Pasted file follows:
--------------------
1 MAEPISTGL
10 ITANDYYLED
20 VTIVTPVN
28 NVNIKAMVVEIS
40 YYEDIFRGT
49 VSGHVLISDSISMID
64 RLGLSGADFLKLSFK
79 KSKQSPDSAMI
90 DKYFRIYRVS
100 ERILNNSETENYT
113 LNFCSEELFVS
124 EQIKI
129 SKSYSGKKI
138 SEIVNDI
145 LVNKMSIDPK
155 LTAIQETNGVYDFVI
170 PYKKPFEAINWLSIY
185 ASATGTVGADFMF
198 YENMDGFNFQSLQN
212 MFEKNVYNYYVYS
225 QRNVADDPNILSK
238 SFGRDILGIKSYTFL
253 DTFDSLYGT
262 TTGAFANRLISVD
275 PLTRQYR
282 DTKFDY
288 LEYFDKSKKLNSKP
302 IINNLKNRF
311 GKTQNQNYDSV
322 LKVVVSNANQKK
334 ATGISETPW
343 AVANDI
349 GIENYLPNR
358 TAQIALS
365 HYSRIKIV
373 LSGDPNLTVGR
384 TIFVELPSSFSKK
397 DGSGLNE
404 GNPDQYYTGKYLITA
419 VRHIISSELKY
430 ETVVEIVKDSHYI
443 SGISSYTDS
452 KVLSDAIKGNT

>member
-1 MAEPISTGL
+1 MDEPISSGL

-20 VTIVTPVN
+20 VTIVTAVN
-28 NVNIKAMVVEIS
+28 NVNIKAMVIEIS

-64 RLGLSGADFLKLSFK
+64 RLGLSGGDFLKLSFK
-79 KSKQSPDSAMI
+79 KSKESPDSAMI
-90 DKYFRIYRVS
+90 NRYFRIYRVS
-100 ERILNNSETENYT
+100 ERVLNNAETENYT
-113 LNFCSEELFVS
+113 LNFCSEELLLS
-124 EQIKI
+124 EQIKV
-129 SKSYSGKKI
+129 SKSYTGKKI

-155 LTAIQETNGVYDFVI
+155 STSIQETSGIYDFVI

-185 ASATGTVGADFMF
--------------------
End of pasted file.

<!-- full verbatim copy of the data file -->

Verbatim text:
1 MAEPISTGL
10 ITANDYYLED
20 VTIVTPVN
28 NVNIKAMVVEIS
40 YYEDIFRGT
49 VSGHVLISDSISMID
64 RLGLSGADFLKLSFK
79 KSKQSPDSAMI
90 DKYFRIYRVS
100 ERILNNSETENYT
113 LNFCSEELFVS
124 EQIKI
129 SKSYSGKKI
138 SEIVNDI
145 LVNKMSIDPK
155 LTAIQETNGVYDFVI
170 PYKKPFEAINWLSIY
185 ASATGTVGADFMF
198 YENMDGFNFQSLQN
212 MFEKNVYNYYVYS
225 QRNVADDPNILSK
238 SFGRDILGIKSYTFL
253 DTFDSLYGT
262 TTGAFANRLISVD
275 PLTRQYR
282 DTKFDY
288 LEYFDKSKKLNSKP
302 IINNLKNRF
311 GKTQNQNYDSV
322 LKVVVSNANQKK
334 ATGISETPW
343 AVANDI
349 GIENYLPNR
358 TAQIALS
365 HYSRIKIV
373 LSGDPNLTVGR
384 TIFVELPSSFSKK
397 DGSGLNE
404 GNPDQYYTGKYLITA
419 VRHIISSELKY
430 ETVVEIVKDSHYI
443 SGISSYTDS
452 KVLSDAIKGNT

>member
-1 MAEPISTGL
+1 MDEPISSGL

-20 VTIVTPVN
+20 VTIVTAVN
-28 NVNIKAMVVEIS
+28 NVNIKAMVIEIS

-64 RLGLSGADFLKLSFK
+64 RLGLSGGDFLKLSFK
-79 KSKQSPDSAMI
+79 KSKESPDSAMI
-90 DKYFRIYRVS
+90 NRYFRIYRVS
-100 ERILNNSETENYT
+100 ERVLNNAETENYT
-113 LNFCSEELFVS
+113 LNFCSEELLLS
-124 EQIKI
+124 EQIKV
-129 SKSYSGKKI
+129 SKSYTGKKI

-155 LTAIQETNGVYDFVI
+155 STSIQETSGIYDFVI

-185 ASATGTVGADFMF